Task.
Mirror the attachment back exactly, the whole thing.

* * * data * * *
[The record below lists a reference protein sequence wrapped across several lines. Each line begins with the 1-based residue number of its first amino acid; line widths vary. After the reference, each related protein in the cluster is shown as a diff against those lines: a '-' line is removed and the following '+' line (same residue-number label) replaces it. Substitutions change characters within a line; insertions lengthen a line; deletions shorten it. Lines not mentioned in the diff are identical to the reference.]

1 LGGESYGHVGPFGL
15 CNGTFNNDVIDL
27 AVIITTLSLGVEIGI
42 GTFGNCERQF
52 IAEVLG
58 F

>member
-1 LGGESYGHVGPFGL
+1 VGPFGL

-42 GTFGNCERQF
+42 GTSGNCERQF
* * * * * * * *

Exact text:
[The record below lists a reference protein sequence wrapped across several lines. Each line begins with the 1-based residue number of its first amino acid; line widths vary. After the reference, each related protein in the cluster is shown as a diff against those lines: a '-' line is removed and the following '+' line (same residue-number label) replaces it. Substitutions change characters within a line; insertions lengthen a line; deletions shorten it. Lines not mentioned in the diff are identical to the reference.]

1 LGGESYGHVGPFGL
15 CNGTFNNDVIDL
27 AVIITTLSLGVEIGI
42 GTFGNCERQF
52 IAEVLG
58 F

>member
-1 LGGESYGHVGPFGL
+1 VGPFGL

-42 GTFGNCERQF
+42 GTSGNCERQF